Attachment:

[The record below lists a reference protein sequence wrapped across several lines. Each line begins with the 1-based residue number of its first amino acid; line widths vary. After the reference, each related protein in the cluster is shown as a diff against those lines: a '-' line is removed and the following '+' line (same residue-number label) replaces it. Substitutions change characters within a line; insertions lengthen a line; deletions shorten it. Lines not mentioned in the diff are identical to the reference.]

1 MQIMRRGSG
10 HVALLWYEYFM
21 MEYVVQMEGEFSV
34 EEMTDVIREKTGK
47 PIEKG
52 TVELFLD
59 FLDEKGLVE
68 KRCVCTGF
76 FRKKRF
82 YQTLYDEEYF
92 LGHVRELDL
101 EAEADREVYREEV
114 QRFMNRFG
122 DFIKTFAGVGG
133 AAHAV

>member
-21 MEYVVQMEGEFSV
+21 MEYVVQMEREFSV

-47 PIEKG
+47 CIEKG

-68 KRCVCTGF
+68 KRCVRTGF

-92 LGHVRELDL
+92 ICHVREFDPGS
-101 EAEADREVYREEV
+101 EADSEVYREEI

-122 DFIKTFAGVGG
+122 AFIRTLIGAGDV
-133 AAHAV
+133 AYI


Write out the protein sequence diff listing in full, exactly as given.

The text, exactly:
[The record below lists a reference protein sequence wrapped across several lines. Each line begins with the 1-based residue number of its first amino acid; line widths vary. After the reference, each related protein in the cluster is shown as a diff against those lines: a '-' line is removed and the following '+' line (same residue-number label) replaces it. Substitutions change characters within a line; insertions lengthen a line; deletions shorten it. Lines not mentioned in the diff are identical to the reference.]

1 MQIMRRGSG
10 HVALLWYEYFM
21 MEYVVQMEGEFSV
34 EEMTDVIREKTGK
47 PIEKG
52 TVELFLD
59 FLDEKGLVE
68 KRCVCTGF
76 FRKKRF
82 YQTLYDEEYF
92 LGHVRELDL
101 EAEADREVYREEV
114 QRFMNRFG
122 DFIKTFAGVGG
133 AAHAV

>member
-21 MEYVVQMEGEFSV
+21 MEYVVQMEREFSV

-47 PIEKG
+47 CIEKG

-68 KRCVCTGF
+68 KRCVRTGF

-92 LGHVRELDL
+92 ICHVREFDPGS
-101 EAEADREVYREEV
+101 EADSEVYREEI

-122 DFIKTFAGVGG
+122 AFIRTLIGAGDV
-133 AAHAV
+133 AYI